Latest EB-5 News
On March 5, 2013, I attended the Department of Homeland Security USCIS Ombudsman* EB-5 Stakeholders meeting in Washington, D.C. Interestingly, this meeting was not publicized by USCIS.
Ombudsman Maria Odom expressed interest in the EB-5 program. Also at the meeting were other members of her staff who have been very interested in the EB-5 program for many years. Ms. Odom responded favorably to my comments on the need for USCIS’s EB-5 team and economists to dialogue with regional centers to determine the agency’s policies.
Many in attendance commented on the need for predictability in decisions, faster processing times, transparency, deference to prior decisions, clarity on timing of job creation, and insight into the mindset of the USCIS. During the meeting, I specifically asked if Ombudsman Odom’s office would relay questions regarding the EB-5 unit’s policies to the USCIS, and then follow up with the USCIS to obtain answers. Ms. Odom said, “Yes.”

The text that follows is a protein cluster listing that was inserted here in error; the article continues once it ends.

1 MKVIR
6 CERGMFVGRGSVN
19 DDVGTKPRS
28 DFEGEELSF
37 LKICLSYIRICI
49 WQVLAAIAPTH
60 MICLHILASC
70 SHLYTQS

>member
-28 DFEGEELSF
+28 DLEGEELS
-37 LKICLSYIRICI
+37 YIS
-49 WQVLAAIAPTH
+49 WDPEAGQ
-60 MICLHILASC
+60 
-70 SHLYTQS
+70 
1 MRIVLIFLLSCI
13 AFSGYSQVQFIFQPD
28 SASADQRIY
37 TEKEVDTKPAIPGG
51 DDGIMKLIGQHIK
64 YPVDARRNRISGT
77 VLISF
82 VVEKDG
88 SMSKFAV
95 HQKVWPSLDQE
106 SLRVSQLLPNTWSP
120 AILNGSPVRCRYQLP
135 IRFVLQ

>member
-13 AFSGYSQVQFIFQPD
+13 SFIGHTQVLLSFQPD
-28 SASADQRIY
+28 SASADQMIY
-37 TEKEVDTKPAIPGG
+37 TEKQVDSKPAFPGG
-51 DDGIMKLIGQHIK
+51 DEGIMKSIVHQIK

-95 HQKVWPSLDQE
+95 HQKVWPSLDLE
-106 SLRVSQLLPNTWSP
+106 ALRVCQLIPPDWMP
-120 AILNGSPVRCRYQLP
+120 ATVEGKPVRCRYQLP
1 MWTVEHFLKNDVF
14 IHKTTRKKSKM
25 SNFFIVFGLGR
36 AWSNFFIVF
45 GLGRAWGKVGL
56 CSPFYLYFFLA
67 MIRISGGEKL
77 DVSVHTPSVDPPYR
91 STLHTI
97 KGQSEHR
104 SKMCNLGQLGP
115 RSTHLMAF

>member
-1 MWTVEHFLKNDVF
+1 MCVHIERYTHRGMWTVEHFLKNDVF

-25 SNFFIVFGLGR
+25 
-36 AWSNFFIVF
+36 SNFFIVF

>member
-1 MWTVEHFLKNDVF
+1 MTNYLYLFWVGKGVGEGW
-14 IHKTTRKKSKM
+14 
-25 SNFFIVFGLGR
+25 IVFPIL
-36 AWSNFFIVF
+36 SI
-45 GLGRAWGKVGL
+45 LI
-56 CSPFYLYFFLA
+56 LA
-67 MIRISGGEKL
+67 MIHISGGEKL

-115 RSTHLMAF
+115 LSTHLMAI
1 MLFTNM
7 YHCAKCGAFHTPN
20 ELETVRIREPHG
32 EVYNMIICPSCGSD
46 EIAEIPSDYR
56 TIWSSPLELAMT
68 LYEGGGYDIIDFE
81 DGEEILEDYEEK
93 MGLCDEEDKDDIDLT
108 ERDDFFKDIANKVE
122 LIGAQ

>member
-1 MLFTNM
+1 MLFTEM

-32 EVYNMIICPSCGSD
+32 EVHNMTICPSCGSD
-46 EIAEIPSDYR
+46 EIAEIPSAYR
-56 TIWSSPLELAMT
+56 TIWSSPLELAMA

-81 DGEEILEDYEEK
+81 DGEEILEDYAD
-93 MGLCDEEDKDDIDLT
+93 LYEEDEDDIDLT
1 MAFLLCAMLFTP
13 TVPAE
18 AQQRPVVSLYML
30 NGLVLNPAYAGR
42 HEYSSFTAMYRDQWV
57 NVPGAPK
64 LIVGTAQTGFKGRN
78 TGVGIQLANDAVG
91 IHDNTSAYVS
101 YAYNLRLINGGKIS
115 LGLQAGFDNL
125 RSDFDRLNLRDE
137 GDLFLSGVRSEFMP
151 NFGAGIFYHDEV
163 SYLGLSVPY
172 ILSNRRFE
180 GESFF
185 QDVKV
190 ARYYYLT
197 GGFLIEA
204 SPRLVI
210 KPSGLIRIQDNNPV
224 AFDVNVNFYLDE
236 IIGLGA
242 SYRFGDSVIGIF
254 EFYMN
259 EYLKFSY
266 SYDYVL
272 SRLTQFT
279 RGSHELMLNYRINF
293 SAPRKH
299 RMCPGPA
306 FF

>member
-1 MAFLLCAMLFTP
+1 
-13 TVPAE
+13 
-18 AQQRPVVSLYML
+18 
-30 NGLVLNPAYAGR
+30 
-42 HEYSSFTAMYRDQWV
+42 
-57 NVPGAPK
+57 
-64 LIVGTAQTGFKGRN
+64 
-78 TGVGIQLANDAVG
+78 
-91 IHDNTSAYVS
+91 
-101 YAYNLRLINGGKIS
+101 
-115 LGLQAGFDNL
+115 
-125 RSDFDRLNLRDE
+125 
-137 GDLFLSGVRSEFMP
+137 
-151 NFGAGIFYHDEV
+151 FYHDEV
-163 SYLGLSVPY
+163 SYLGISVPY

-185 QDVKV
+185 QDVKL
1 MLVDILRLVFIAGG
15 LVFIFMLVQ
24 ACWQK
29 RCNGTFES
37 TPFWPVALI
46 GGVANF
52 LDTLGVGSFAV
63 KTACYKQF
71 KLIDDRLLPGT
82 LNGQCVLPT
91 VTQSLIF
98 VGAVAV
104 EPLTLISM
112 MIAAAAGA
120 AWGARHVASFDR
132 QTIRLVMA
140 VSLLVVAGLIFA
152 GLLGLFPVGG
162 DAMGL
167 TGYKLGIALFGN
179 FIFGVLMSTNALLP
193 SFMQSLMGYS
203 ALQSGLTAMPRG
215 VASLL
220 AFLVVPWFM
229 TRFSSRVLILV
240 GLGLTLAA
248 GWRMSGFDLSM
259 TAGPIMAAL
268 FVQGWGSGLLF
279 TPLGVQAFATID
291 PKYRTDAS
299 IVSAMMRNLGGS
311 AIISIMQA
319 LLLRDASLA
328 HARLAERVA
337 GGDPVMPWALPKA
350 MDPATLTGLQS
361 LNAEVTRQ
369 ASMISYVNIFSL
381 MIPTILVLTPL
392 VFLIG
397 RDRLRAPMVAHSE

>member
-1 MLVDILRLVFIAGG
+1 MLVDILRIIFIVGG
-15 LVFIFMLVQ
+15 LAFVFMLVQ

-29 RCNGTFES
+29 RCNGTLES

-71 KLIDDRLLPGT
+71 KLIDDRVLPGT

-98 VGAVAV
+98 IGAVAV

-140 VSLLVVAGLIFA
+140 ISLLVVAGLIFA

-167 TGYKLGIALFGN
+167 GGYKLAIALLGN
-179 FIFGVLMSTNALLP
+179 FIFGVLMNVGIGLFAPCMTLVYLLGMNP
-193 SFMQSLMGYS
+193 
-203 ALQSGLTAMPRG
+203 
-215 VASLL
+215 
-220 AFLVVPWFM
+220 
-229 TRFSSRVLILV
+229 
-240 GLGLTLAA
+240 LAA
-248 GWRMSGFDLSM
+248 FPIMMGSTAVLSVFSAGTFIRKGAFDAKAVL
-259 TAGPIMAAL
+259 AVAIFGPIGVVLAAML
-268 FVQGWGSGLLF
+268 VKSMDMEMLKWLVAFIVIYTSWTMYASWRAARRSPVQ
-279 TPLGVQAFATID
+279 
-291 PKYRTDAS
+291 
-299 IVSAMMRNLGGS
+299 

Also at the meeting was the former lead career immigration official of the USCIS who predicted that moving the EB-5 unit to Washington, D.C. from Laguna Niguel, CA would take 12 to 18 months.
The congressman who wrote the EB-5 law said Ombudsman Odom should look into why the USCIS staff was not implementing Director Mayorkas’ directions for the EB-5 program – a very good point.
The interest in the EB-5 program is widening – a staff member of the U.S. Chamber of Commerce was there who told me the Chamber has been lobbying on EB-5 issues.
I suggest regional centers start talking to their congressional representatives and senators and ask them to engage and get the USCIS to start processing cases in a reasonable time, i.e. less than six months, and three months for amendments. After all, regional centers are bringing capital and jobs to high unemployment areas at no cost to the government.
The federal budget sequestration does not seem to be affecting EB-5 cases. We will see if it does as the government trims its staff and furloughs employees.
*Note: This agency’s name is a bit confusing as it is within the Department of Homeland Security, but is separate and independent from the USCIS.